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Sunday, July 5
Independence in our Interdependence
Preacher: The Rev. Heather Erickson
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Independence in our Interdependence

 

Last week I was on the phone with my grandmother. She’s 93. She’s lived alone since my grandfather died a couple of years ago, and in the past 3 and a half months I’m pretty sure she’s only left her house once. I’m grateful she’s safe. I’m grateful for her friend who’s been bringing her groceries. I’m grateful for my family who have been by for physically distanced porch visits. My grandmother asked me, “When will this all end?” And I wanted to be there with her, to see her in real life and give her a hug. When will this all end?

It’s been 112 days, I think, since I left my office on a Monday afternoon for what I thought would be 3 weeks of working at home. Back in March I remember talking with a friend about how resilient human beings are, and that we can do anything for a short period of time. The next few months are kind of a blur of emails, zoom meetings, distance learning schedules, some complicated art and engineering projects, lots of hand-washing and a drive-through preschool graduation. Right now, in my household it feels like things are on hold – there are promises that playdates and birthday parties and piano lessons will happen at some point when it’s “safe” – when will this all end?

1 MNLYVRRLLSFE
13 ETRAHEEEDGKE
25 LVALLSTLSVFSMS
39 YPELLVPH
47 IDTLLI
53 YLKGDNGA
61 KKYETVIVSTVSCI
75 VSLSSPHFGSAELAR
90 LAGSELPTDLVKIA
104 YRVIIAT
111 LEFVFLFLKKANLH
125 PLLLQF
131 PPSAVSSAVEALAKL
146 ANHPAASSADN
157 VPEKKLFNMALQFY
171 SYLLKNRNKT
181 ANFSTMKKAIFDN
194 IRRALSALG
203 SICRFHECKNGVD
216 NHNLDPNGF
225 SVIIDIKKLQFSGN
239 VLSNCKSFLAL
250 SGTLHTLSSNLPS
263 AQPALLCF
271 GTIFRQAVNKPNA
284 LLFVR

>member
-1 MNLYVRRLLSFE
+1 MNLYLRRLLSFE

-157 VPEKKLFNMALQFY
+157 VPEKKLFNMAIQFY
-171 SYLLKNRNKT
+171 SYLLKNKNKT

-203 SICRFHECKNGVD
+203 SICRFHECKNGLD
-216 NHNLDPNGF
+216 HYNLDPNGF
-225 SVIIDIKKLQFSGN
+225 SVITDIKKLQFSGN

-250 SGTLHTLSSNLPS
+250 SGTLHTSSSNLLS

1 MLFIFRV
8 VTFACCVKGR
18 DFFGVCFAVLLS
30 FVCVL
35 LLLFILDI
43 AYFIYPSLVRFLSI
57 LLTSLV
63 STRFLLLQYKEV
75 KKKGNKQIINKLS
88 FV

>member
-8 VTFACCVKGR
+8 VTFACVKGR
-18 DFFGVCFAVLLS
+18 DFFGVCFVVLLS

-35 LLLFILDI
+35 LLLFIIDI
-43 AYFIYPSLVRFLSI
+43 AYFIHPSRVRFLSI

It seems like something has recently shifted, though. I’m still confident in our resilience. And now I’m even more grateful for our ability to adapt and endure. And I’m frustrated with our short-sightedness and inability to take responsibility, to work together. The work of endurance is hard, though, especially amidst the uncertainty and the absence of predictability.

We’re also in this constant process of letting go – of plans, of hopes, of assumptions and expectations, of the illusion of control, of a naïveté about the systems of dominance that have shaped our modern world and perpetuated horrendous oppression and injustice.

Yesterday was Independence Day, a 4th of July unlike any other, where many of us held the celebration of the Declaration of Independence and its promises of equality, and the rights to life, liberty and the pursuit of happiness, alongside the hypocrisy and abomination of chattel slavery and its effects which continue to reverberate today.

Frederick Douglass’ gave an important speech in Corinthian Hall to white members of the Rochester Ladies’ Anti-Slavery Society on this day in 1852, 168 years ago, in which he says, “What, to the American slave, is your 4th of July?  I answer: a day that reveals to him, more than all other days in the year, the gross injustice and cruelty to which he is the constant victim.” These words were offered about a decade before the Civil War, and as the Black Lives Matter Movement reminds us, are still relevant today.

Dr. Ibram X. Kendi, in an article published in The Atlantic last year, offers a lens through which to honor the 4th of July. He writes, “We should be celebrating our disobedience, turbulence, insolence and discontent about inequities and injustices in all forms.”

In her book, Disunity in Christ, Dr. Christena Cleveland writes about power and privilege and she offers an insightful reminder of “Christ’s cross-cultural, privilege-abdicating example in the incarnation.”

The incarnation. The Holy One, birthed into this world through Mary, the Theotokos, the God-bearer.